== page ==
So my answer to ‘What are we leaving them?’ is that those young people will find the world to be what it almost always has been for all human beings: brief, hard, disillusioning, tragic. Only, sadly for them, depleted, sterile, parched and poisoned, too, and even in the previously more-favoured regions of the planet.

      They’d better equip themselves, somehow, with a suitable philosophy, for cleverness and good grades will not be enough in such deteriorating circumstances, as we all find ourselves in the ineluctable grip of decline.

      It would be good, too, if their teachers and parents were not to fill their minds with political myths, Utopian fantasies, and ideologies belonging to the 20th century, and instead to tell them frankly how we got to where we are.

    • @Xabier
      The girl’s parents, who I know through the internet, are entirely positive. The girl’s brother is 16 and attending college. The mother is a graduate of Khyber University, who has gone on to more academic success, including a PhD from Columbia in NYC. The father grew up in Virginia, of Middle Eastern origins. He is an MD, and is completing his PhD work. They head the neurological work at Loma Linda University in Southern California, and live in a very nice beach community. They bought an enormous white board, and the parents frequently talk with the children and each other, diagramming their thoughts out on the white board. I saw a picture of the white board where they were discussing the power of ‘purpose’ in organizing one’s life.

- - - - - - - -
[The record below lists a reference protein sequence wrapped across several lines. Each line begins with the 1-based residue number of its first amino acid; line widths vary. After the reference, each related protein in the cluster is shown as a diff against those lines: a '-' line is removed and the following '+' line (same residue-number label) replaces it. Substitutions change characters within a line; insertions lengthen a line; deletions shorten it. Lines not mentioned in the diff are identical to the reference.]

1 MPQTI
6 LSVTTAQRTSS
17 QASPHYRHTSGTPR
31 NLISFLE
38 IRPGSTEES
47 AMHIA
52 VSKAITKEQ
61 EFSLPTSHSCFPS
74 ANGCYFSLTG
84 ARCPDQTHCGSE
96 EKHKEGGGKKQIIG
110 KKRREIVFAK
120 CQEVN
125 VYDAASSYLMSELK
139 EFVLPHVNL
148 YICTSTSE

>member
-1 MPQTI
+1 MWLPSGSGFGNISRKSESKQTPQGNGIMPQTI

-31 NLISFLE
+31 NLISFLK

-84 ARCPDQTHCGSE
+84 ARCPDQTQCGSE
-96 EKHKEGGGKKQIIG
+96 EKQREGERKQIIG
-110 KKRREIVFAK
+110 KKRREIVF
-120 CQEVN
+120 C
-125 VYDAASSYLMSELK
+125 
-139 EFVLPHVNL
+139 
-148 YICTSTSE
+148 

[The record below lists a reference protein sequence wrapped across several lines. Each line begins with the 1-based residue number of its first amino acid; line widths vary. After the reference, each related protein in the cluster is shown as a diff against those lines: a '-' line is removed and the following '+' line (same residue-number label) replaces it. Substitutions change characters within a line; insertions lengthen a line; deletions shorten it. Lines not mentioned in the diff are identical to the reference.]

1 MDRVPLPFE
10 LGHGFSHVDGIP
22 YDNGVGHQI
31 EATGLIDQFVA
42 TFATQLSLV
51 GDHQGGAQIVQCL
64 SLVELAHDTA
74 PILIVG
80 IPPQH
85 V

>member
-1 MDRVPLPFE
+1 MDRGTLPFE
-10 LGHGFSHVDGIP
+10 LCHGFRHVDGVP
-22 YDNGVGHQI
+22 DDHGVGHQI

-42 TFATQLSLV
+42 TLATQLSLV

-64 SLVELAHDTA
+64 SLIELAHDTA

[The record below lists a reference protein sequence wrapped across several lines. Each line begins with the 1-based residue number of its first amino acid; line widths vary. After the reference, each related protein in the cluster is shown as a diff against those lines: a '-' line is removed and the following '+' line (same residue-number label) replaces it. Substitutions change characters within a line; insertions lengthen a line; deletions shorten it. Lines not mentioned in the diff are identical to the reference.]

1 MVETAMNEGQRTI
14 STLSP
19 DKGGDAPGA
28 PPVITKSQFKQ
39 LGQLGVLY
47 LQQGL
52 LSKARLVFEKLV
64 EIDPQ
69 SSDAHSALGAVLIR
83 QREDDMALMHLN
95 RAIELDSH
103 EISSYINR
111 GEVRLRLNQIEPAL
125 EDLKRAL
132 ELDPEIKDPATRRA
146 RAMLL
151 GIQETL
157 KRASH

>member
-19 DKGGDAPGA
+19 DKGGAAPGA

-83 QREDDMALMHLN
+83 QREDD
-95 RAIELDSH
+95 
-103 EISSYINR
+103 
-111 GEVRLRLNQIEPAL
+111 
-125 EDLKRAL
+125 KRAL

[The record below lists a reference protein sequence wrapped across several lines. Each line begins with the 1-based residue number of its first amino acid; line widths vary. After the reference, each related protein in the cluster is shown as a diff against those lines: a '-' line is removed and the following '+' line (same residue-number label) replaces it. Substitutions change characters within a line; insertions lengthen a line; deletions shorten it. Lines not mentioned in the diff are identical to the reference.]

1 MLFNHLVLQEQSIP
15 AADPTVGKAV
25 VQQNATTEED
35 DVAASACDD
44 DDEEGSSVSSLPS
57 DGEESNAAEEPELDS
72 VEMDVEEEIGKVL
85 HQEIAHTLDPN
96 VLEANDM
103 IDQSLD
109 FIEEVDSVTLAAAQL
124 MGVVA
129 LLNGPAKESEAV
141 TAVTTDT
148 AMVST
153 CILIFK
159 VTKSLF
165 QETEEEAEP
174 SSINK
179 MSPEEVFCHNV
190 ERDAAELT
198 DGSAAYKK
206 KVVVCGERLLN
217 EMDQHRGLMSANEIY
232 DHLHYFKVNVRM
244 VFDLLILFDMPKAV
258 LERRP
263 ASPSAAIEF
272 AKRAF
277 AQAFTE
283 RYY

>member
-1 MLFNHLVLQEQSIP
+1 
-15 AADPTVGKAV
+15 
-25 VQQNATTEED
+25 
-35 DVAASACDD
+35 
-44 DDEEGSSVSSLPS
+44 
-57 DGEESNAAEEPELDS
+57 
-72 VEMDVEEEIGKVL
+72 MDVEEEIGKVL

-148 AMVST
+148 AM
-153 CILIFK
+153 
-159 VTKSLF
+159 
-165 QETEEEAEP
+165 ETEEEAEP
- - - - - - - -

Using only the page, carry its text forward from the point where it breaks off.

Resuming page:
If confined animal feeding operations and the stuffing of animals with antibiotics were to disappear tomorrow, they would all cheer. Because of their professional work, they see just how dangerous and deadly these practices are. Because of their work in nutrition, shortly after their marriage the husband stopped eating meat and the wife cut down on the sugar. Their health and their lives got better.

      Is it really that simple? Have a purpose. Work through the science. Find a partner. Support each other.

      That’s the family philosophy. I don’t know whether they will slam into burnout. Loma Linda is a Blue Zone, where people live long and healthy lives. But just across the street is the desperation zone of San Bernardino…high rates of sickness and social dysfunction. They do clinics and talks in churches and such to try to help. I hope they find enough success to avoid despair.

      Don Stewart

  26. It looks like the Police State isn’t just a British thing. Though I personally believe that Britain is the worst offender in Europe. This happened in Germany:

    ‘A German medical lawyer who criticized the coronavirus lockdown law was arrested and taken to a psychiatric ward, where she says she was violently abused by authorities.’

    ‘Bahner called for a nationwide protest on Easter Sunday to “end the tyranny at once,” before Heidelberg Police announced that they would seek to prosecute her for inciting Germans to break the law.’

    A clear example of the state using its power to stamp all over an individual who questioned its absolute power. Apparently there is now no right to peaceful protest in Germany and freedom of speech if it is deemed to encourage others to break the law? At some point, Europeans will have to realise that they are no longer living in democratic countries. In many cases, they never have.